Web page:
“Because the Night” saw the light of day in March 1978, and if there is one track, 200 seconds of music, that is the platonic ideal of the Arista single, this would be it. It’s rock and pop, polished and urgent, dramatic and catchy. It had some of the melodrama of Shadow Morton’s productions of the Shangri-La’s (and Smith’s voice bore some resemblance to the yearning throb of Mary Weiss). Without giving up an inch of her autonomy, without singing an “outside song” (Smith had always peppered her sets with covers, from “Mack the Knife” to the Marvelettes, and would occasionally toss them onto B-sides), she, Iovine and her band achieved something Clive Davis must have longed for when he signed her, a genuine breakthrough, consistent with how she wanted to be perceived. To this day, Lenny Kaye says, “We’re proud to play it. I mean, Bruce did give it its hook and its sensibility, but I know Bruce’s demo, it’s got a nice little Latin sashay to it, but we made it a rock song and with no apologies.”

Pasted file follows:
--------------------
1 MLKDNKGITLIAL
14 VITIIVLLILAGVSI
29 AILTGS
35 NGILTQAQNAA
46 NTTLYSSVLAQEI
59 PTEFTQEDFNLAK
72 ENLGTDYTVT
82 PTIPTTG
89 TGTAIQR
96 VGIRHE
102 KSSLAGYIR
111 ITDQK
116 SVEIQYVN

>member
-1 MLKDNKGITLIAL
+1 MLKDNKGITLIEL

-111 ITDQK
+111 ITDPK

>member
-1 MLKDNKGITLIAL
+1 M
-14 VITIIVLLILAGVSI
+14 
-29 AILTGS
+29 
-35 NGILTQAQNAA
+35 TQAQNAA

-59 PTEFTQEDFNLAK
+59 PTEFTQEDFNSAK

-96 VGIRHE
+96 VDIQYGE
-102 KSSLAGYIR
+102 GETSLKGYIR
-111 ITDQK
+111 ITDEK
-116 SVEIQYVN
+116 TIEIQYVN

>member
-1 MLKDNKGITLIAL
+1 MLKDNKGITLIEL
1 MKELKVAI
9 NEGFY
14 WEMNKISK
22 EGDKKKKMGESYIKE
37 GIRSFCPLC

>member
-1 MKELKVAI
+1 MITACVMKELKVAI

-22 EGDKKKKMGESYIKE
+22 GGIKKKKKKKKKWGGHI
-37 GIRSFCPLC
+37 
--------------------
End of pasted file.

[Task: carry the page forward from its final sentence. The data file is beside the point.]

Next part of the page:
Arista sales exec Jim Cawley recalls, “It was a fascinating situation. What I remember about ‘Because the Night’ is two markets in particular that jumped out, Philadelphia and Boston. The big Top 40 station in Boston, WRKO, added the record, and because Boston is Boston, and you have all those people who love progressive music, it really struck a note. You had it on the Top 40 station and you had tremendous airplay on WBCN, the rock station. In Philadelphia, you had WFIL, the big Top 40 station, and also you had WMMR, WYSP. That was such an incredible experience, because I was able to speak constantly to the two marketing managers and find out what was going on. What you yearned for at Arista were things like Patti Smith, which came to fruition with ‘Because the Night.’ It was as cool as anything.”